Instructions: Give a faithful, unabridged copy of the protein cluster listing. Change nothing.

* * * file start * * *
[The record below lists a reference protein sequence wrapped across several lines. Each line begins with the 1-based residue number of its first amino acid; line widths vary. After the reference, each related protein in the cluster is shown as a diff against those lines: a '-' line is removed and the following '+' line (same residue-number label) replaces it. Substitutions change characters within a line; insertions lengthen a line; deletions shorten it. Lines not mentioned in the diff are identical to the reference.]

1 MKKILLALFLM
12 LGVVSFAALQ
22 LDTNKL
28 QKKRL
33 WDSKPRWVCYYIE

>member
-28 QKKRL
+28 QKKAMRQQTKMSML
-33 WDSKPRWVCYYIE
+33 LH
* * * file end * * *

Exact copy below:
[The record below lists a reference protein sequence wrapped across several lines. Each line begins with the 1-based residue number of its first amino acid; line widths vary. After the reference, each related protein in the cluster is shown as a diff against those lines: a '-' line is removed and the following '+' line (same residue-number label) replaces it. Substitutions change characters within a line; insertions lengthen a line; deletions shorten it. Lines not mentioned in the diff are identical to the reference.]

1 MKKILLALFLM
12 LGVVSFAALQ
22 LDTNKL
28 QKKRL
33 WDSKPRWVCYYIE

>member
-28 QKKRL
+28 QKKAMRQQTKMSML
-33 WDSKPRWVCYYIE
+33 LH